MOSCOW, June 18 (Reuters) - Chile coach Juan Antonio Pizzi believes more time is needed for new technology to be understood after his team felt the positive and negative results of the Video Assistant Referee (VAR) system being tested at the Confederations Cup in Russia.
In beating Cameroon 2-0 in their opener at the Spartak Stadium on Sunday, Chile had a ‘goal’ disallowed on the stroke of halftime in a contentious decision where the VAR decided Eduardo Vargas was offside when he scored.
But another referral by the referee at the end of the game saw Vargas get his name on the scoresheet after he netted again. Initially his effort was ruled offside only for the goal to then be awarded after being reviewed.
“I think this system needs time. If I understand it correctly, we are trialling the system right now and there are maybe doubts because we are used to other situations in football,” said Pizzi.
“I think we have to wait and see and maybe as we start getting use to it, it will get better,” he told a news conference after the opening Group B game.
“Having our goal at the end of the first half disallowed created stress for the players because they were not used to such a situation. But, on the otter hand, technology in the end will probably mean more justice in the game.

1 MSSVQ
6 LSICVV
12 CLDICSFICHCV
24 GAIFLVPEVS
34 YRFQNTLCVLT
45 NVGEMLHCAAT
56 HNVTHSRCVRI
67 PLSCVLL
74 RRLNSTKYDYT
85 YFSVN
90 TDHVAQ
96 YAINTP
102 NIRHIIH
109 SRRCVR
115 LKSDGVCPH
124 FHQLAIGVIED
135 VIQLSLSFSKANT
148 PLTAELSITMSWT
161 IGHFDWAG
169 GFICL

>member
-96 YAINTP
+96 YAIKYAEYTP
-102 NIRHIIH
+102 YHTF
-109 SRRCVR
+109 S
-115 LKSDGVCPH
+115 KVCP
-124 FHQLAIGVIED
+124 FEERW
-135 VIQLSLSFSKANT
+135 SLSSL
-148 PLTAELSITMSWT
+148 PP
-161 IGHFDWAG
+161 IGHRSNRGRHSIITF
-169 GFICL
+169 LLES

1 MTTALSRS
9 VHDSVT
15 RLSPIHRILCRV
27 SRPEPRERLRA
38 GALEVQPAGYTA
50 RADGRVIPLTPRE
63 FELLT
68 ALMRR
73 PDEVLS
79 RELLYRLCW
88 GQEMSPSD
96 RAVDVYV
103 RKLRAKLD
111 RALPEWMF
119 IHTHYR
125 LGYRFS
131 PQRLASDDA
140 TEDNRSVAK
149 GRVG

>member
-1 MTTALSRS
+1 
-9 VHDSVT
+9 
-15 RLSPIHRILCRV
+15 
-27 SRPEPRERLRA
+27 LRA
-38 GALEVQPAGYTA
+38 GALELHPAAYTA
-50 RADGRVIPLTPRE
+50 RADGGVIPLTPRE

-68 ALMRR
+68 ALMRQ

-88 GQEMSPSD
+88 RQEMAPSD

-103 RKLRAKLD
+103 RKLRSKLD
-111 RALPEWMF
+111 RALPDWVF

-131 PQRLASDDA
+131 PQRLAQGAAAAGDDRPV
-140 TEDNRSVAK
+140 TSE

“The only negative about today’s incident with the VAR was that it is difficult for the players focusing in the game to absorb, and even if it is the right decision it has an impact on their psyche.”
Arturo Vidal made a strident protest to the match officials as the teams went off at halftime but later said his histrionics were in the heat of the moment.
”It’s the first time we have played with this new technology and it’s true while out on the pitch you are concentrating so that when it happens against you, it’s difficult to comprehend.
”FIFA explained it all to us before the match but, even then, it was not easy to accept it was an offside goal. But in the end we accept it was a fair decision and this system is going to be useful,” he added.
Under the VAR system, the referee can communicate with two video assistant referees sitting in a room in the stadium with access to all camera channels.
They look at goals scored, penalties awarded, straight red cards and cases of mistaken identity, when a player given a yellow or red card is not actually involved in an incident.
The VARs are allowed to correct the referee while the match official can refer decisions to them for a review.
Soccer’s law-making body IFAB is expected to decide in March whether to authorise the use of VARs on a permanent basis. (Reporting by Mark Gleeson; Editing by Ken Ferris)